Mosquito heaven at the home of the silk empire

This morning we got up early again and everyone got ready for our outing.  Carol was feeling better, so she joined us too.

We took off around 8:30am after we caught a taxi from our hotel.  We paid 200 Baht for a ride over to the Jim Thompson house.  Mr. Thompson was born in Delaware in the early 1900’s, spent time in Southeast Asia towards the end of WWII while working for the US government, and is the main person that supposedly kept the Thai silk industry from complete collapse after introducing the products to the US.

I had wanted to visit the Jim Thompson house back in 2009 when I was in Bangkok, but I didn’t make the effort, so I wanted to make sure to check it out on this visit.  We bought our tickets (children are free, and I think it was 150 Baht for each adult); the ticket includes a guided tour so we waited for about 5 minutes while our group gathered, then we were led around the garden and through his home over the next 40 minutes.

The entire complex was absolutely gorgeous.  He apparently purchased several traditional Thai homes and had them interconnected together with Western additions.  Traditional Thai homes are on stilts to avoid flooding, so the living space was all raised on a second level.  There was a little canal about 20 feet from the home and the tour guide said that there was a small dock there from Mr. Thompson’s day.

The first portion of the tour was through the gardens, which were tropical — lots of lush vegetation and about a billion mosquitoes.  I was attacked like never before.  I really hope they weren’t carrying dengue or malaria because I have about 20 bites on my legs.  Amazingly the girls only got a total of 4-5 bites.  I wish I had used some spray, but we shall see what happens over the next week or two – hopefully no hospitalizations.  I miss the days from my youth in Florida when mosquito bites were just itchy instead of a possible path to a deadly disease.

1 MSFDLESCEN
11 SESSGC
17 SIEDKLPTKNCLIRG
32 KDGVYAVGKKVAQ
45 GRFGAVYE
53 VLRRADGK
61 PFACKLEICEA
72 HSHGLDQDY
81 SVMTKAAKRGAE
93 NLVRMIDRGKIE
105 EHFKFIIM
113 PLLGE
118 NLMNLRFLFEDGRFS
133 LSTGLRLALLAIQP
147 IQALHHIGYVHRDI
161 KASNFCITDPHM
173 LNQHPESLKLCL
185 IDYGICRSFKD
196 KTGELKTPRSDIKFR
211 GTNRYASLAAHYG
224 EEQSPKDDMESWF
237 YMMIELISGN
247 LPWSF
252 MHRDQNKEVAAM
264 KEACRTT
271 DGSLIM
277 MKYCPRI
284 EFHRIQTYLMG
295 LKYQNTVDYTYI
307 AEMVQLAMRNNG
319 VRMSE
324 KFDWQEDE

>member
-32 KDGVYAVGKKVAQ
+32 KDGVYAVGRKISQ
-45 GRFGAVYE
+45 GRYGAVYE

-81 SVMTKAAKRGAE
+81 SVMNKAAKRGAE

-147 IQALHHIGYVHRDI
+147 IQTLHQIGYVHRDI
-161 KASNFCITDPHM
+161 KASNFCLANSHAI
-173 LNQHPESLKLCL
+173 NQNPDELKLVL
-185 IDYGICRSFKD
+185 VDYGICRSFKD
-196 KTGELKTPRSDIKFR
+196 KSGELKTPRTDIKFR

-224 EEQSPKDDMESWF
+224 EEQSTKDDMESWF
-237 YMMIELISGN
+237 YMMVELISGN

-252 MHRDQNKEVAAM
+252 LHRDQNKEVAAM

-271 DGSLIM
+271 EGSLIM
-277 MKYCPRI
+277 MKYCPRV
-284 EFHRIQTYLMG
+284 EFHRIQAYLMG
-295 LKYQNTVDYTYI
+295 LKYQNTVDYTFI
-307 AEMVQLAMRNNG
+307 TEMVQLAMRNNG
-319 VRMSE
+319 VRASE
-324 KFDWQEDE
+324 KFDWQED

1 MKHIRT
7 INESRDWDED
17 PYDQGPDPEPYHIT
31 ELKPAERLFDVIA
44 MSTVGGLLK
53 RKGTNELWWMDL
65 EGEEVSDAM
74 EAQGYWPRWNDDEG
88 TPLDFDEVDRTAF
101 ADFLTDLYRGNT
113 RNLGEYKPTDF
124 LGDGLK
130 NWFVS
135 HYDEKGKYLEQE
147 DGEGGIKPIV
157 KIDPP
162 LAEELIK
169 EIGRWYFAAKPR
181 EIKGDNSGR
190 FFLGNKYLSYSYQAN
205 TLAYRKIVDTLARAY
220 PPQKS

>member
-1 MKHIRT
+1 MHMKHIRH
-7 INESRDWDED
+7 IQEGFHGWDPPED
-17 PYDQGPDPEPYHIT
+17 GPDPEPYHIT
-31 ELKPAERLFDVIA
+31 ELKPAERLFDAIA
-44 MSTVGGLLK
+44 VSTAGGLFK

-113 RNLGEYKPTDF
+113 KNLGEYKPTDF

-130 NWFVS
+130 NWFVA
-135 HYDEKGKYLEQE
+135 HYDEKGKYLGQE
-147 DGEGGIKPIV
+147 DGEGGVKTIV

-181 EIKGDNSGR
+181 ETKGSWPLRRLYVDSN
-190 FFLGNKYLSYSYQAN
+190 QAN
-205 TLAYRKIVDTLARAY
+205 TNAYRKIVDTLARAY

After we left the garden we stopped so everyone could take off their shoes and lockup their bags in lockers, then we went inside.  The tour guide said that one of the “Western” additions to the home was the staircase that’s inside the house, leading to the second floor.  She said traditional Thai homes never have stairs inside, as they’re always external to the house.  She showed us all the key items in Mr. Thompson’s art collection, from a 400 year old teak Buddha statue to a 200 year old map showing the land that was all part of the Kingdom of Siam (Thailand).

We made our way upstairs and into several rooms.  The doorways between each room had a 12-14 inch wooden partition at the bottom that Logan had a difficult time climbing over.  One of the ladies on the tour asked why they were so high and the tour guide said that they give support to the overall structure and that they had them this way to keep babies inside of certain rooms so they wouldn’t wander out and fall to the ground level.

The house was like a poor man’s version of the Gamble House in Pasadena.  It really reminded me of my previous visits to the Gamble House, and not only because they don’t allow photos inside.  Everything is made of wood and has a high level of detail, all handmade from artisans.  I love the smooth look and feel of the wood; the hardwoods are exceptional – he used teak in many areas.